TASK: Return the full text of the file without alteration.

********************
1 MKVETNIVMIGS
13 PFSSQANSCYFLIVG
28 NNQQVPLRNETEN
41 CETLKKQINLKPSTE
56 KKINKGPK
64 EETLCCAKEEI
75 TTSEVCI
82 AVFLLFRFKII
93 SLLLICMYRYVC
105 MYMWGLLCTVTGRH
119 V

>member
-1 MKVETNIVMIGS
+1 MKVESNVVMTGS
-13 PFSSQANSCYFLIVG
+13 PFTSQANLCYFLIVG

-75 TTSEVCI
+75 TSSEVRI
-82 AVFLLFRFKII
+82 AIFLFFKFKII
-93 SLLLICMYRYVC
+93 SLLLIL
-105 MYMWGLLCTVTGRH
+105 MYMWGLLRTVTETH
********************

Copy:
1 MKVETNIVMIGS
13 PFSSQANSCYFLIVG
28 NNQQVPLRNETEN
41 CETLKKQINLKPSTE
56 KKINKGPK
64 EETLCCAKEEI
75 TTSEVCI
82 AVFLLFRFKII
93 SLLLICMYRYVC
105 MYMWGLLCTVTGRH
119 V

>member
-1 MKVETNIVMIGS
+1 MKVESNVVMTGS
-13 PFSSQANSCYFLIVG
+13 PFTSQANLCYFLIVG

-75 TTSEVCI
+75 TSSEVRI
-82 AVFLLFRFKII
+82 AIFLFFKFKII
-93 SLLLICMYRYVC
+93 SLLLIL
-105 MYMWGLLCTVTGRH
+105 MYMWGLLRTVTETH